A three-year statute of limitations applies to many civil actions in New York. These include actions for negligent infliction of emotional distress, car accident, negligence resulting in personal injury, slip and fall, and trespass. A store that wishes to sue over unpaid store credit card debt has four years to bring an action.
Lawsuits for breach of contracts, written or oral, must be brought within six years from the date of the breach. This six-year statute also applies to actions over unpaid mortgages. What about the 20-year statute? This applies to collecting on a judgment. It runs from the date of the judgment. A litigant also has 20 years to collect alimony, maintenance and child support.
Criminal Statute of Limitations
Criminal statutes of limitations are also premised, under New York law, on the principal of fairness. It isn't considered fair to charge an individual years after a crime occurs, and for the same reasons, it isn't fair to delay civil cases because witnesses disappear or forget, and evidence is lost.
The least serious crimes in New York are termed petty crimes like loitering. Next are misdemeanors which are usually punishable by not more than one year in county jail. The most serious crimes are felonies, and a felony conviction can result in a year or more in state prison. It makes sense that felonies have longer statutes of limitations than misdemeanors, since these are more dangerous crimes.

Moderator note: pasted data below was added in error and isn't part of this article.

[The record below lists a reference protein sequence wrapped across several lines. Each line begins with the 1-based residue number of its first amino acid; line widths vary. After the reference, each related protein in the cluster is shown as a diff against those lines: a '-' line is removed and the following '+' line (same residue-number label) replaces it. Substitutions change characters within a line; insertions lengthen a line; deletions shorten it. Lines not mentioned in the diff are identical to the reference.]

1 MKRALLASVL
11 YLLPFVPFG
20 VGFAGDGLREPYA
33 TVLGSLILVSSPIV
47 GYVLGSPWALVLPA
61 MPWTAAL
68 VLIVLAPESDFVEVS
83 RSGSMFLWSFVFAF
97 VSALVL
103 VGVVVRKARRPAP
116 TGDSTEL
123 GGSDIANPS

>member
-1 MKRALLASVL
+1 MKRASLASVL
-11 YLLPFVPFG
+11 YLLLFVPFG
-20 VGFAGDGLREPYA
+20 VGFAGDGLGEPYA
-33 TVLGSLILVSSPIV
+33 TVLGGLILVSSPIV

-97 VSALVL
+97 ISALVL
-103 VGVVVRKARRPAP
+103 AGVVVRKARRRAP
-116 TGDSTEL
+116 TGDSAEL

Generally, a petty crime must be brought to court within a year from the date of the offense, while prosecutors have two years from the date of the offense to bring misdemeanors. Misdemeanors can include crimes like simple assault and battery, receiving stolen property and petty theft. Some felonies, like manslaughter, robbery and serious theft must be brought within five years from the offense. The worst crimes have no statute of limitations under state law; Class A felonies, rape, and first-degree murder can be brought at any time. They are never time-barred.
What about child sex abuse charges? That's a serious crime and it has a different style of statute of limitations. Victims can bring a civil action until they pass their 28th birthday. Criminal charges can be brought until the victim passes their 55th birthday.
Teo Spengler earned a JD from U.C. Berkeley Law School. As an Assistant Attorney General in Juneau, she practiced before the Alaska Supreme Court and the U.S. Supreme Court before opening a plaintiff's personal injury practice in San Francisco. She holds both an MA and an MFA in English/writing and enjoys writing legal blogs and articles. Her work has appeared in numerous online publications including USA Today, Legal Zoom, eHow Business, Livestrong, SF Gate, Go Banking Rates, Arizona Central, Houston Chronicle, Navy Federal Credit Union, Pearson, Quicken.com, TurboTax.com, and numerous attorney websites. Spengler splits her time between the French Basque Country and Northern California.